Australia’s pension funds fear government moves to give people early access to their retirement savings to cushion financial hardship will compound pressures caused by the market rout.
People in financial stress will be allowed to access up to A$10,000 ($5,765) of their pension savings in the fiscal year ending June 30, and another A$10,000 the following fiscal year, effectively allowing them to withdraw A$20,000 in the next four months.
The move, part of a sweeping package announced Sunday to combat the economic havoc caused by the coronavirus outbreak, will put as much as A$27 billion back into the pockets of working Australians, Treasurer Josh Frydenberg said. He added that funds could handle the withdrawals, which amount to less than 1% of total industry assets.
While pension funds are ready to work with the government to implement the proposal, “this is an issue that must be handled very carefully in order to prevent the compounding of liquidity pressures that may be faced in the current market conditions,” Industry Super Australia Chief Executive Officer Bernie Dean said in a statement.
The benchmark S&P/ASX 200 fell 7.2% in early afternoon trading in Sydney. It has lost about 38% since reaching a record high Feb. 20.
Australia’s pension funds are already balancing liquidity pressures as members shift into conservative investments like cash and bonds from so-called growth options that have a high allocation to stocks. Funds have also been putting billions into unlisted assets like airports and toll roads that aren’t easily sold.
The nation is facing a wave of unemployment, particularly for casual, low-paid workers after the government yesterday ordered pubs, casinos, restaurants and other venues to close, saying the shutdown could last at least six months.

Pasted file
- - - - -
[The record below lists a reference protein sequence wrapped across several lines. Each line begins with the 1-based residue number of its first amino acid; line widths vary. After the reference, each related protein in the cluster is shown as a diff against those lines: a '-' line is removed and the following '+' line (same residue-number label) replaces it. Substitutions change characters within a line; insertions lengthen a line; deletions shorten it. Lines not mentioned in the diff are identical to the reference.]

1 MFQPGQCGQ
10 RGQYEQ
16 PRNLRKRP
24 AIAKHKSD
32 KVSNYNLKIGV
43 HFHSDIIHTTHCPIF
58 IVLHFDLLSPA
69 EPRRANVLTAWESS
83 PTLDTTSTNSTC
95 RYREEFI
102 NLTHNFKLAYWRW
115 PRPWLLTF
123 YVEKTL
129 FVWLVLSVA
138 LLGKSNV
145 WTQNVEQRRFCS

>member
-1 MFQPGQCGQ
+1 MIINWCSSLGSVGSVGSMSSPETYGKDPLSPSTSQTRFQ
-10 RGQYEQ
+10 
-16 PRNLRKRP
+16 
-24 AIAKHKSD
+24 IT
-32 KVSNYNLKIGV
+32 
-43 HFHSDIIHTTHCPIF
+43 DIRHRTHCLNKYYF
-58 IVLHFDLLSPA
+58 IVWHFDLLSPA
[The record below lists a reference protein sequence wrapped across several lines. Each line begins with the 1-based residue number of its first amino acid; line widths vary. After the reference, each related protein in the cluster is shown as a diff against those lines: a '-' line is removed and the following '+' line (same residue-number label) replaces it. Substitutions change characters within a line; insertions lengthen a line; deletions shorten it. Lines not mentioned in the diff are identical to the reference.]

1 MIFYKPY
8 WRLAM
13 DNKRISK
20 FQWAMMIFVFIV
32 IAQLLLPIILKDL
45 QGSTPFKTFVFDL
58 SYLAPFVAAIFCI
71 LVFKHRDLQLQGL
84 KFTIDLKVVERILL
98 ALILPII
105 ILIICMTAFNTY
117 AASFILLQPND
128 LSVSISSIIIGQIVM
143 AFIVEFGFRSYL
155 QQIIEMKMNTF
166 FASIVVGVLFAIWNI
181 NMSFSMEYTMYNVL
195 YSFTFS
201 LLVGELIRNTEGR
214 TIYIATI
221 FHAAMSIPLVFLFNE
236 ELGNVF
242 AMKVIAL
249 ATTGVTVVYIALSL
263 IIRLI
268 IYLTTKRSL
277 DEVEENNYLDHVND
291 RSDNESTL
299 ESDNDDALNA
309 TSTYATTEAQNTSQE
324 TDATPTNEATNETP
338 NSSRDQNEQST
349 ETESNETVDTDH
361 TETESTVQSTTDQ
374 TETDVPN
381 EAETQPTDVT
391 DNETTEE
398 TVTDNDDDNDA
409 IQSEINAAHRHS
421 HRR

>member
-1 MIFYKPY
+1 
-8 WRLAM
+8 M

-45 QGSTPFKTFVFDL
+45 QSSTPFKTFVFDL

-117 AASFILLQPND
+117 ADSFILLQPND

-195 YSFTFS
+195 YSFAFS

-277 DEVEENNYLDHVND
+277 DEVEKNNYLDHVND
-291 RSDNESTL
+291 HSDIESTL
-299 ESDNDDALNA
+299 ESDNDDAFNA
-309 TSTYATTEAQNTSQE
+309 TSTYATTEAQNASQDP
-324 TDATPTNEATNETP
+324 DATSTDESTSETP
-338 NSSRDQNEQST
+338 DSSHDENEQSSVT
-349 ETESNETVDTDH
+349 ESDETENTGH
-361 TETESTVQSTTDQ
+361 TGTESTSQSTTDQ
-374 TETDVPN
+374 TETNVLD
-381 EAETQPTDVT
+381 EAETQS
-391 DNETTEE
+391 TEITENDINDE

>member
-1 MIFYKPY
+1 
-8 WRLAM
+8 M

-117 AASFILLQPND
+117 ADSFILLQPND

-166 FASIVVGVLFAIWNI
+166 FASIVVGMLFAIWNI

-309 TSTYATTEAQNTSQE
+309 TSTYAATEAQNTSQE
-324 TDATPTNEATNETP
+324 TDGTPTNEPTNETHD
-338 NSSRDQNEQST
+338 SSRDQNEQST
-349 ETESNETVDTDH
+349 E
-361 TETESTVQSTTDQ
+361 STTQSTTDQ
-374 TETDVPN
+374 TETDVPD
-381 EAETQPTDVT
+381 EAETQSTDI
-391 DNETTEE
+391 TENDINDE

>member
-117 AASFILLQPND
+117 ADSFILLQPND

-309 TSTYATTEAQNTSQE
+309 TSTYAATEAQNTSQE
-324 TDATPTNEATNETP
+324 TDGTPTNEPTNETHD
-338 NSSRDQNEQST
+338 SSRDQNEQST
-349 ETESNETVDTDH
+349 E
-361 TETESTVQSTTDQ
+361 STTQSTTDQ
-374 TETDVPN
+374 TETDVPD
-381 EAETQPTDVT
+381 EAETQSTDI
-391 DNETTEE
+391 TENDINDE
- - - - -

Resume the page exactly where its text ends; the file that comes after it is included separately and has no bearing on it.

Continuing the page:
The Financial Services Council, the peak body for Australia’s fund management industry, said it recognizes the current hardship regime isn’t equipped to deal with national emergencies and will work to ensure liquidity and systemic risks are managed.
“We are pleased to see that this is a temporary measure as part of a broader income support package,” said Sally Loane, the council’s chief executive. “Accessing superannuation should not be the default response to providing income support for Australians in need over the short term.”
The government insists pension funds have enough cash on hand to meet redemptions. The prudential regulator also requires funds to ensure they can withstand market routs and high redemptions, a lesson from the financial crisis when MTAA Super almost crumbled because it invested in too many unlisted assets.
While AustralianSuper, the nation’s largest pension fund, welcomed the proposal, the efficient running of the sector and the plan’s timing and processes “will need to be closely considered,” CEO Ian Silk said in a statement.
“AustralianSuper would welcome the opportunity to work closely with the Federal Government and regulators to finalize the details of the scheme,” he said.